The director of an organization responsible for a controversial anti-Israel billboard in Walnut Creek gave a public talk last week that brought out a group of pro-Israel protesters and ended in the arrest of one of them.
Alison Weir, who appeared March 30 at the Walnut Creek library, is the executive director of If Americans Knew, a nonprofit whose website “is filled with anti-Israel rhetoric and derogatory commentary about Zionism,” said Dan Lapporte, president of Congregation B’nai Tikvah in Walnut Creek, speaking to J. in February. He sent an alert to members after the billboard went up on Interstate 680 calling for an end to U.S. aid for Israel.
Approximately 100 people attended Weir’s talk, including the Israel advocates who sat near the front of the room and a teenager who stood outside the lecture hall distributing handmade fliers that challenged the speaker’s sources of information and countered her claims about Israel.
Controversy over the billboard’s factual accuracy and its potentially anti-Semitic message produced a two-month flurry of letters to the Contra Costa Times and a guest commentary by Weir in response, all of which brought attention to her talk.
One of the letter writers was Kyle Zagon, 18 and a senior at Northgate High School, who took it upon himself to research the claims on the billboard and the organization that funded it. “Her website funnels you to a list of authors, many of whom are known anti-Semites, including people who have been affiliated with the Institute of Historical Review, which is a known Holocaust denial organization, and Paul Findley, who thinks that Israel is behind 9/11,” said Zagon. “And she is calling these books ‘must-reads.’
“I really wanted people to know more about who she is, because if someone just sees the billboard without that context, they won’t know that it’s not coming from a fair place, and that it’s so loaded,” he said.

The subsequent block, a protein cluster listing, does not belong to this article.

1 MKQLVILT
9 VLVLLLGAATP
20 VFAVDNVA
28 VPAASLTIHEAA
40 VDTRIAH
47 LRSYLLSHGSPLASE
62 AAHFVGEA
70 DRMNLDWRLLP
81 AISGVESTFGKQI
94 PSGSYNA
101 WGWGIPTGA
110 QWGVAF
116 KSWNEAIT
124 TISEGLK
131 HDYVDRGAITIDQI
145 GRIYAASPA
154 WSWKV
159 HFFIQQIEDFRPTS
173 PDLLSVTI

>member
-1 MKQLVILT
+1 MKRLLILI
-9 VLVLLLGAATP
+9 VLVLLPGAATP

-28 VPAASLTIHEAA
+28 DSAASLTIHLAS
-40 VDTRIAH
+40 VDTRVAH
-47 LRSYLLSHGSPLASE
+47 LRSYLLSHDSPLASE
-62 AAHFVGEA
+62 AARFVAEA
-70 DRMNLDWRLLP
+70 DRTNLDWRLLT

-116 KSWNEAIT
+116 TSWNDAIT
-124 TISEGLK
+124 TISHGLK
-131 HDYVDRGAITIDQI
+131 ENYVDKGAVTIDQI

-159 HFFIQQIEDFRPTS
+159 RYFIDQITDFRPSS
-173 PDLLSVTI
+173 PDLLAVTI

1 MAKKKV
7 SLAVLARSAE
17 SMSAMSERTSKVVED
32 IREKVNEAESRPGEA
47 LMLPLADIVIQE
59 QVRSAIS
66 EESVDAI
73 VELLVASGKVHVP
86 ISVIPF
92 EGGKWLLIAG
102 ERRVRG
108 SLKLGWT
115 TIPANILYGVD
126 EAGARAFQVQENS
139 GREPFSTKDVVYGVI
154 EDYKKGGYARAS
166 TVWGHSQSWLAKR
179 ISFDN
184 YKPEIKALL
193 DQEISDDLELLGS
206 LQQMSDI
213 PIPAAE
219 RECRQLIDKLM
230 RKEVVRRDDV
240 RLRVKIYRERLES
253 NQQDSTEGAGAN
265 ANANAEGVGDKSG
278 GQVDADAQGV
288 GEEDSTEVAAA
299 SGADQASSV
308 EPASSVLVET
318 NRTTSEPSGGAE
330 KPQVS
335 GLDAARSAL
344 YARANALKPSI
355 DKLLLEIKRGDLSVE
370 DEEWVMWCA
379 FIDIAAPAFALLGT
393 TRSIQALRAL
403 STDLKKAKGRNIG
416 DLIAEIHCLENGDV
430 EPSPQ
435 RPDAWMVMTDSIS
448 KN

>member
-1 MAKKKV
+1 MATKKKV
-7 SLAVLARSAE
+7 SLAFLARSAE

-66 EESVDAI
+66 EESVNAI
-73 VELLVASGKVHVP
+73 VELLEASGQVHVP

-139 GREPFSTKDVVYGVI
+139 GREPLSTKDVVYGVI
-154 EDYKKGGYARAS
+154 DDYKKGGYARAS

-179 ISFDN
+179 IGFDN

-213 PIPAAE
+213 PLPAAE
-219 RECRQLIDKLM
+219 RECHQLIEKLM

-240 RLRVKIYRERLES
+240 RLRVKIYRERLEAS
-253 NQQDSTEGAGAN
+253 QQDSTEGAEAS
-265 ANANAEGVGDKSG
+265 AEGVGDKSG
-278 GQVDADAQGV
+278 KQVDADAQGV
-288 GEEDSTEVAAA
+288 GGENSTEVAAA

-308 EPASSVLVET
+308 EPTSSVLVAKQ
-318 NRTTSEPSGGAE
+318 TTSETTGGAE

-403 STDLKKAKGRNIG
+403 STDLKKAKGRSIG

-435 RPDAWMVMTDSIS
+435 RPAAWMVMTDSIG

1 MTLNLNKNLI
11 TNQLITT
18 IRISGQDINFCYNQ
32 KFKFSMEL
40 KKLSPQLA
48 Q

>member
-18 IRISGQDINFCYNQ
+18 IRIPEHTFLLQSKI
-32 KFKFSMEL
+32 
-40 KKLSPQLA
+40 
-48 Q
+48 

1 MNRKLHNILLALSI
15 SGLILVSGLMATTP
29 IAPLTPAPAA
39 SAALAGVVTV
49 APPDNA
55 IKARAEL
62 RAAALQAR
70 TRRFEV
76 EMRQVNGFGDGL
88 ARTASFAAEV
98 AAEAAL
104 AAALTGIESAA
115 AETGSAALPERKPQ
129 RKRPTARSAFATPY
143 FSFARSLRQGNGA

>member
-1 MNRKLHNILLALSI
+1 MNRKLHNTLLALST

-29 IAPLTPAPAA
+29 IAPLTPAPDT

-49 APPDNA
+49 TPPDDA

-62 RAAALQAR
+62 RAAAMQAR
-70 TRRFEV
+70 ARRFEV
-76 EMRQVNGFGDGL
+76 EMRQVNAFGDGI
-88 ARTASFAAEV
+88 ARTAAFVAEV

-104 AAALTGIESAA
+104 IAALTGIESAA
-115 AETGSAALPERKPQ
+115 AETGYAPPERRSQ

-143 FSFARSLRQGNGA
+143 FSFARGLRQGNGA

Zagon decided to attend Weir’s talk. Working with his history teacher Meg Honey and Rabbi Raphael Asher, emeritus rabbi at B’nai Tikvah, he printed the flier that questioned the veracity of Weir’s claims.
Zagon contacted the pro-Israel advocacy group StandWithUs and the Jewish Community Relations Council in advance to seek guidance, and invited friends and family to join his protest. He also hoped to use the Q&A session at the end to ask Weir questions about her background, which he found vague and troubling on her website.
“I wasn’t engaging with whether or not Israel should exist — I wasn’t trying to change anyone’s opinion,” Zagon said about his flier’s message. “I just wanted to create an opportunity for people to take a minute to second-guess who they’re getting their information from. My ultimate goal is to educate people, to inform them on the issue, for people to get their information from reliable sources and not someone who’s hate-mongering.”
Weir, a resident of Richmond, has come under criticism for her associations with white nationalists and anti-Semites, and she has been interviewed on white supremacist radio programs, including Clay Douglas’ “Free American.”